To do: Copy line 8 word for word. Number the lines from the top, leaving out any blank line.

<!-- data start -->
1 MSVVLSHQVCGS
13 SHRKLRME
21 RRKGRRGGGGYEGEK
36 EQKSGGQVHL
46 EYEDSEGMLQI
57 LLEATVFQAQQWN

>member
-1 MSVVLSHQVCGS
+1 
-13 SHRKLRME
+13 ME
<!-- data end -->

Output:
-1 MSVVLSHQVCGS